5 Ways to Combat Morning Sickness Naturally

FacebookTwitterDiggDeliciousStumbleuponGoogle BookmarksLinkedinPinterest

Morning SicknessAs you may have discovered by now, morning sickness is quite a misnomer; “morning” sickness can strike during your commute, while you’re at work, or while you’re getting ready for bed. Fortunately, many natural remedies exist to help you tame this experience. Natural remedies are often more effective than their synthetic counterparts and have few, if any side effects. Here are the top five ways you can combat morning sickness naturally.


1. Eat Small Meals Frequently

If you’re used to eating three meals a day, now’s a good time to change up your routine. Eating smaller meals, such as five or six larger snack-sized portions each day reduces the amount of food in your stomach, which can reduce the reflex to vomit. Some women report that not drinking while eating also seems to help reduce the feeling of being sick. However, staying hydrated is very important, so start keeping a reusable water bottle with you; Brita even makes one now with a built-in filter, so you can fill up at your convenience and have cleaner water! And as pregnancy progresses, many women find it wiser to enjoy smaller meals throughout the day in order to reduce heartburn as baby grows.

2. Try Acupuncture

Acupuncturists believe that any sickness an individual experiences may be due to blocked energy within the body. After clearing this complementary health practice with your OB or midwife, set up a session with a licensed professional experienced in treating pregnant women. The incredibly thin needles help to increase your body’s natural energy flow, reducing the likelihood of nausea. Additional benefits of acupuncture include tension relief and heightened relaxation.



3. Enjoy Mint

Many cultures use mint to help soothe an upset stomach. If you find yourself at the mercy of morning sickness, invest in a variety of mint flavored goodies to deter nausea from taking root. Try mint teas in the morning or any time of day. Fresh mint springs can be added to many dishes, and if you’re on the go, keep peppermint candies or gum with you on your travels. You could also try Origins’ Sensory Relief product Peace of Mind; made from all natural ingredients, the peppermint and eucalyptus oils in this lotion dabbed on the wrist or behind the ears can help stop feelings of nausea before they begin.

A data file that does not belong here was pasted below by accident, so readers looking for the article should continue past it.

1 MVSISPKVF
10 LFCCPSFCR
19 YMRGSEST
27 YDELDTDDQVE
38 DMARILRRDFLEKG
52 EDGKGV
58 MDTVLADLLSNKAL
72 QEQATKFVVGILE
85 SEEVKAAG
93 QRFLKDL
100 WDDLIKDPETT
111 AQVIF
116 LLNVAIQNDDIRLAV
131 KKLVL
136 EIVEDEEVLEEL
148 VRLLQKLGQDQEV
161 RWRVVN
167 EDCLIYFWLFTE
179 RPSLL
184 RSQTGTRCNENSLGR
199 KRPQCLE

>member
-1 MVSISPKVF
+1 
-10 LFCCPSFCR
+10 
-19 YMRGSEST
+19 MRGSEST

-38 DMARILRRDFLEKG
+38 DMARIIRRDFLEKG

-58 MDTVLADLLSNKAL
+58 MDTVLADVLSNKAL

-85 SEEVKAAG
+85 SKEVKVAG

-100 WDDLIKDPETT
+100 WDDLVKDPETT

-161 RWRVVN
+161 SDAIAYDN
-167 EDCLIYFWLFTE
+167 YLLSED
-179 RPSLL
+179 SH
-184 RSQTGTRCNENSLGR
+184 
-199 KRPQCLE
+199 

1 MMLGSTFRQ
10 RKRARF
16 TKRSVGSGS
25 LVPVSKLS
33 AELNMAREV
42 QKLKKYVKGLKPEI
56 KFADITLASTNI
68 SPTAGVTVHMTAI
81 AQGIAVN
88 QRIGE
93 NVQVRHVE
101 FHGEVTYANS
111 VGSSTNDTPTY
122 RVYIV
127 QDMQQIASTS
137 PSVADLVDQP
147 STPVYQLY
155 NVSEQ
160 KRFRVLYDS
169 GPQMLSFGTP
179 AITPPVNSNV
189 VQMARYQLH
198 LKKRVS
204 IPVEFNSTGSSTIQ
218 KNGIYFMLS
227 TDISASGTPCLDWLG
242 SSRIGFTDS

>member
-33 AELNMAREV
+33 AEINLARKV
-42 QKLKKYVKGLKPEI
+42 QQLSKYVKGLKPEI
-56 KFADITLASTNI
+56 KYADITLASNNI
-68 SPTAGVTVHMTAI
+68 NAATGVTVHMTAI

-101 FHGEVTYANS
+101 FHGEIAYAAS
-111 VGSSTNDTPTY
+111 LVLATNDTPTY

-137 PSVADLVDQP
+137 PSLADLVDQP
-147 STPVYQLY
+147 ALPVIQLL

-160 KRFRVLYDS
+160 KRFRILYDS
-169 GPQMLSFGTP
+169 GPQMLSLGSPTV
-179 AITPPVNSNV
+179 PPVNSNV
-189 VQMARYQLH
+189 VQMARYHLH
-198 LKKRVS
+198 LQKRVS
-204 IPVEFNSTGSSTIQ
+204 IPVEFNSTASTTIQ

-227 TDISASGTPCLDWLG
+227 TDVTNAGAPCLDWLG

4. Grate Some Ginger

Ginger root may look knobby and unappealing, but it works wonders for upset stomachs and nausea. Consider purchasing a stash of ginger tea, or if you like the DIY route, grate ½ a tablespoon and let it steep for a few minutes before enjoying with a twist of lemon. For on the go, consider investing in crystallized ginger pieces; these sugar-encrusted chewy treats are spicy and just one or two can do the trick in warding off a bout of morning sickness. Many bath and body product lines also offer lotions and body sprays with a ginger scent, which may help as well.

5. Try Saltines

Sometimes, the simplest solutions work best. If you find that your nausea is worse in the mornings, keep a pack of saltines by your bed. Eat a few before you go to sleep; this keeps a bit of food in your stomach, which can reduce the feeling of nausea in the morning. It’s also a good idea to keep them with you throughout the day.

Hang in there! Remember: pregnancy tests are a relatively new invention; morning sickness is the body’s natural way of letting a woman know that something is changing. It won’t last forever. Try one or a combination of these five suggestions to ease the nausea that accompanies this natural alert system. What works for one woman may not work for another; every woman’s body reacts a bit differently. Most women find that during the first trimester they become extremely sensitive to specific smells. Being aware of this can help you avoid those smells that trigger discomfort. Whether it’s broccoli or laundry detergent, honor your nose and steer clear of scents that could activate morning sickness. In the end, this initial period of adjustment will be worth it!





Photo Kathryn FooterKathryn is a baby-wearing, cloth diapering, DIY mom to her quickly growing and pretty cute toddler.  When she isn't researching and writing about natural approaches to pregnancy and parenting, she's acting out her favorite children's books or singing off-key made-up songs.